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Maintaining a wood furnace is not only easy, but it's necessary to ensure your investment will last.
Let's face it, an outdoor wood furnace is expensive.
The initial startup cost can be around $5000-$7000 depending on the model you choose.
Don't let that number scare you. A wood furnace is a long term investment.
After around 3 or 4 years (depending on your original yearly heating costs) your wood furnace will have paid for itself.
Then, each and every year after that you'll be heating your home for a fraction of the cost.
You should always follow the manufacturers recommendations for any maintenance to the wood furnace.
In general they are pretty easy to take care of.
Here are a few tips and suggestions for maintaining a wood furnace.
Cleaning Out The Firebox
The firebox on the furnace will fill with ashes that pack tightly on the inside.
Depending on how much wood you are burning, the unit generally needs to be cleaned out at least once a month, sometimes more.
Some units come with a built in auger system that uses an auger to remove the ashes.
I personally have never used an auger system before but I have heard that the auger tends to just remove the ashes around the auger and misses the ashes stuck to the sides.
To clean out the unit here a few things that work well for me:
When it's time for a clean out let the fire burn down to just a few hot coals.
Then take a shovel and move all the hot coals to one side of the firebox.
Next, scoop the ashes out and place them in a metal garbage can.
Once you have one side of the firebox cleaned, take the hot coals and push them to the other side of the firebox.
Now, remove all the remaining ashes.
When your done, you will have a firebox free of ashes and still have a few remaining hot coals to easily restart your fire.
By placing all the ashes in a metal garbage container they will safely cool and in a few days you can spread them in your garden or any other place you want!
A clean out can be messy due to the amount of ashes in the air.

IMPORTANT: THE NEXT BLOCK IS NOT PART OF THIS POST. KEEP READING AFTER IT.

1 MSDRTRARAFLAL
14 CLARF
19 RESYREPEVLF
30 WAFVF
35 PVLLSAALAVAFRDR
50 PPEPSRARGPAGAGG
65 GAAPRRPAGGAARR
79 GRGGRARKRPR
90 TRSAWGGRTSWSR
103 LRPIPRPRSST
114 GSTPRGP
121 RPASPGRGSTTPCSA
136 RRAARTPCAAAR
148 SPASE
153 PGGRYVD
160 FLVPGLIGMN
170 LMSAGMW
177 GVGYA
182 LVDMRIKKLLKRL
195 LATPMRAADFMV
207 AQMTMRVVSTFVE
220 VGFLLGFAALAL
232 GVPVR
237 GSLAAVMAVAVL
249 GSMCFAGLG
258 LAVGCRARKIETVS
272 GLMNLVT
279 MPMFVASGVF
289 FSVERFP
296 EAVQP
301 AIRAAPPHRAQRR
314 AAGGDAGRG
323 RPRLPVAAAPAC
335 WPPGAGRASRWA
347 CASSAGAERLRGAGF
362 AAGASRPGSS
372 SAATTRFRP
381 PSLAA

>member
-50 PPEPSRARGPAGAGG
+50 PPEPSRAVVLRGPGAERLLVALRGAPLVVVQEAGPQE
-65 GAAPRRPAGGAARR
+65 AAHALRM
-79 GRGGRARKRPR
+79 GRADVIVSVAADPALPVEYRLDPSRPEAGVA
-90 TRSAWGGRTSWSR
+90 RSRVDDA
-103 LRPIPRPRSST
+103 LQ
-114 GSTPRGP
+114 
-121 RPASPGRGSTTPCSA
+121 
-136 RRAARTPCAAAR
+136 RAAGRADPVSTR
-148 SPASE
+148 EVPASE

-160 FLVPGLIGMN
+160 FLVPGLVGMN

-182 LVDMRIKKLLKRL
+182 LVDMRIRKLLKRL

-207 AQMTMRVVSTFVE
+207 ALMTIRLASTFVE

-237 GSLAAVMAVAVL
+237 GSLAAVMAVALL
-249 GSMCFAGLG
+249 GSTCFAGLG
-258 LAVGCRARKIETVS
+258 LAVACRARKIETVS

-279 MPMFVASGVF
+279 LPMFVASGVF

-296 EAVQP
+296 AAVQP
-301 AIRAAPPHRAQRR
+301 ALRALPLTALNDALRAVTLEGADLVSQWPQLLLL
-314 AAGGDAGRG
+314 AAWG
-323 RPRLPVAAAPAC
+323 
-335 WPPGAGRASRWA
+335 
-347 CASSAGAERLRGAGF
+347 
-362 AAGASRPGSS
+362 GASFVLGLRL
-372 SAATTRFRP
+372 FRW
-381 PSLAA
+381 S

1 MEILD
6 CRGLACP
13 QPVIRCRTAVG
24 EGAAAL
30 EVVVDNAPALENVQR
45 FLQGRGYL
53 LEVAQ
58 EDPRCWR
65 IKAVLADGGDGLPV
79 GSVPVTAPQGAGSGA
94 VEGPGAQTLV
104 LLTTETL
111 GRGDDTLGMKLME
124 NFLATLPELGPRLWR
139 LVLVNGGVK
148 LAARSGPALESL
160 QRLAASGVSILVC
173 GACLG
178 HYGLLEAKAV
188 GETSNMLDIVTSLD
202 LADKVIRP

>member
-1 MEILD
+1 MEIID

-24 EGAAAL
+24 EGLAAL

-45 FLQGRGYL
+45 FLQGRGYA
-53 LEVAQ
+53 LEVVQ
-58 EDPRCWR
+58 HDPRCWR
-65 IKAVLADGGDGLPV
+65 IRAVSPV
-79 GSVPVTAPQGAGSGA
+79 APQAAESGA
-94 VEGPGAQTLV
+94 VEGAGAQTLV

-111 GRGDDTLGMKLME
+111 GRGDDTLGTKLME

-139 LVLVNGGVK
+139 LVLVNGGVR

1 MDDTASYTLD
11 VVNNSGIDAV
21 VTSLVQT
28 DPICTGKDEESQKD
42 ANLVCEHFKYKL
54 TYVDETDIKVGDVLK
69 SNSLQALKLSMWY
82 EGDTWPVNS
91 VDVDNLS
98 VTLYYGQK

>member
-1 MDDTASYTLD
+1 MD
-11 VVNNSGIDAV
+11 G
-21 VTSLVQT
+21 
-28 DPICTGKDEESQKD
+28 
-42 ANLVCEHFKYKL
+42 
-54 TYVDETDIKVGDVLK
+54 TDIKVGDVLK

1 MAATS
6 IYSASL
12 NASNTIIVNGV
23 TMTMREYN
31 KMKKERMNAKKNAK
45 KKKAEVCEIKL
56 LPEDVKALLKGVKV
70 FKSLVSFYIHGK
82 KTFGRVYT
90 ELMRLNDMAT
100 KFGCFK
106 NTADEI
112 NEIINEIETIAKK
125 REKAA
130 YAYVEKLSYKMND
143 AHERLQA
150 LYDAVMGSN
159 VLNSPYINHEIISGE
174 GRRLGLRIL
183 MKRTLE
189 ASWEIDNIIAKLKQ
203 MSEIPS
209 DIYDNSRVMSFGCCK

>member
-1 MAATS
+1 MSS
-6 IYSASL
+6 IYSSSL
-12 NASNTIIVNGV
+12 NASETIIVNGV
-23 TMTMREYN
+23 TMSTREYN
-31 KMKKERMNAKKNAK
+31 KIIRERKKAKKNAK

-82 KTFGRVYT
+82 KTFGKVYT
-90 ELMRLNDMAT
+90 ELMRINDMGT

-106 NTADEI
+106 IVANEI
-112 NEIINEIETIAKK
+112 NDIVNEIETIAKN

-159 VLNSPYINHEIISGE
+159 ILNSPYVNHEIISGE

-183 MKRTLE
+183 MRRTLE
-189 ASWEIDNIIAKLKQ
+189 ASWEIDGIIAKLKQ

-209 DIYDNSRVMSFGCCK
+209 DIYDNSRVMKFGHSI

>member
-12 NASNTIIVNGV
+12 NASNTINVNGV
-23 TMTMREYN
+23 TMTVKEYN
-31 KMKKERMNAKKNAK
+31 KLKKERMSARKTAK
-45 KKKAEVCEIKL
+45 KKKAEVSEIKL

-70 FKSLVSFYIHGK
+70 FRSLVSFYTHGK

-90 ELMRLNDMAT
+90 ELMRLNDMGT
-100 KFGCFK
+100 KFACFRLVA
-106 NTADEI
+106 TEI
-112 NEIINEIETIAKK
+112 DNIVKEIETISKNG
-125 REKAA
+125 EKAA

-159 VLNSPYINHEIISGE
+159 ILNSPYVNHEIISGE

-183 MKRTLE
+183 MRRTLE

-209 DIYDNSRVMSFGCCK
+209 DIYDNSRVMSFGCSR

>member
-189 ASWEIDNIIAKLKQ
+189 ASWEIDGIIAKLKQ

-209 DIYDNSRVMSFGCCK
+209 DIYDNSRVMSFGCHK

Wearing a dust mask will help keep the dust out of your nose and mouth. Also, watch the wind direction to help keep you clean.
Water Treatment Process
The water inside the unit will need to be treated to prevent corrosion.
Untreated water will significantly reduce how long your unit will last.
Water treatment is sold by a lot of different companies.
I prefer a water treatment that is tinted.
You add the tinted treatment until the water inside the unit has a similar tint to it. Once you see the color in the water you're done.
Just keep an eye on the color of the water and add more treatment when necessary.
Other treatments will work too, they just require the use of test kits to ensure the water is treated properly.
Deciding which treatment method to use it up to you and is mainly just a matter of preference.
No matter which treatment you use, make sure the water is properly treated.
Also, make sure you keep enough water inside your unit to prevent damage.
The furnace should have a water check gauge on it that makes checking the water level easy. I check the water every day and it only takes a few seconds.
Check The Anode Rod
Most units will have an anode rod which is accessible on the top of the furnace.
The anode rod is used to prevent rust and corrosion inside the water jacket. The rust and corrosion will attack the anode rod first, sparring the water jacket.
Anode rods are commonly used in water heaters and serve the same purpose, to extend the life of the unit.
Check the anode rod at least once a year.
I like to check mine at the beginning and end of the year to ensure the rod is still in good shape.
It's not uncommon to check the rod and find it has been completely eaten away and needs to be replaced.
Replacing the rod is easy. Just remove it from the unit and replace it with a new one.
The last rod I purchased retailed for around $50.
These are just a few basics steps to consider when buying or using an outdoor wood furnace.
They only take a few minutes to complete but they are vital to keeping the unit in good working condition.